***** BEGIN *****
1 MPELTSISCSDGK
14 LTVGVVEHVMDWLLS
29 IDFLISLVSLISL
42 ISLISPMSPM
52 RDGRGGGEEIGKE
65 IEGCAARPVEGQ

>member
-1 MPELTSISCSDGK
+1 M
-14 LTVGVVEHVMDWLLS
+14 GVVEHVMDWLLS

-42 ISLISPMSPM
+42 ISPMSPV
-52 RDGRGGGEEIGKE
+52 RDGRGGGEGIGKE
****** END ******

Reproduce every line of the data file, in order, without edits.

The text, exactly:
1 MPELTSISCSDGK
14 LTVGVVEHVMDWLLS
29 IDFLISLVSLISL
42 ISLISPMSPM
52 RDGRGGGEEIGKE
65 IEGCAARPVEGQ

>member
-1 MPELTSISCSDGK
+1 M
-14 LTVGVVEHVMDWLLS
+14 GVVEHVMDWLLS

-42 ISLISPMSPM
+42 ISPMSPV
-52 RDGRGGGEEIGKE
+52 RDGRGGGEGIGKE